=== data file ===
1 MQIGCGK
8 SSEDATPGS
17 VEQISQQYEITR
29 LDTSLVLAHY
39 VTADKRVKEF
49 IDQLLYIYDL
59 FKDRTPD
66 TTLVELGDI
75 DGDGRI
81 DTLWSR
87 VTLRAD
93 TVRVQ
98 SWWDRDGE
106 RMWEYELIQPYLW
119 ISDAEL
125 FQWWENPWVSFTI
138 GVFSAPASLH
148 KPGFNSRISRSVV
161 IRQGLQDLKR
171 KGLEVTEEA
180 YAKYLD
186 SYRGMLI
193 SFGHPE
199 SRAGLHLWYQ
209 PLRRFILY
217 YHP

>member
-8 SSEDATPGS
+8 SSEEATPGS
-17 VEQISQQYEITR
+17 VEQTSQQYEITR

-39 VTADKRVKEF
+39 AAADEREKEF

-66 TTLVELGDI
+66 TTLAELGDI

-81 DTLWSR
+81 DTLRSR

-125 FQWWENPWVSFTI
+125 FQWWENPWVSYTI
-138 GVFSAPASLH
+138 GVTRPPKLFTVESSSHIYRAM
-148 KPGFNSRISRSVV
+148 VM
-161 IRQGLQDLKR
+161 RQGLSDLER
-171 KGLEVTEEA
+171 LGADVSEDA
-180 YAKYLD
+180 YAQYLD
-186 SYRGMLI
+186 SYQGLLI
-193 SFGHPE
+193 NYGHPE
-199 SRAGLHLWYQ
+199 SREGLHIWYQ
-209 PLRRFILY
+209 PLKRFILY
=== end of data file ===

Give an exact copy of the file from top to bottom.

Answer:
1 MQIGCGK
8 SSEDATPGS
17 VEQISQQYEITR
29 LDTSLVLAHY
39 VTADKRVKEF
49 IDQLLYIYDL
59 FKDRTPD
66 TTLVELGDI
75 DGDGRI
81 DTLWSR
87 VTLRAD
93 TVRVQ
98 SWWDRDGE
106 RMWEYELIQPYLW
119 ISDAEL
125 FQWWENPWVSFTI
138 GVFSAPASLH
148 KPGFNSRISRSVV
161 IRQGLQDLKR
171 KGLEVTEEA
180 YAKYLD
186 SYRGMLI
193 SFGHPE
199 SRAGLHLWYQ
209 PLRRFILY
217 YHP

>member
-8 SSEDATPGS
+8 SSEEATPGS
-17 VEQISQQYEITR
+17 VEQTSQQYEITR

-39 VTADKRVKEF
+39 AAADEREKEF

-66 TTLVELGDI
+66 TTLAELGDI

-81 DTLWSR
+81 DTLRSR

-125 FQWWENPWVSFTI
+125 FQWWENPWVSYTI
-138 GVFSAPASLH
+138 GVTRPPKLFTVESSSHIYRAM
-148 KPGFNSRISRSVV
+148 VM
-161 IRQGLQDLKR
+161 RQGLSDLER
-171 KGLEVTEEA
+171 LGADVSEDA
-180 YAKYLD
+180 YAQYLD
-186 SYRGMLI
+186 SYQGLLI
-193 SFGHPE
+193 NYGHPE
-199 SRAGLHLWYQ
+199 SREGLHIWYQ
-209 PLRRFILY
+209 PLKRFILY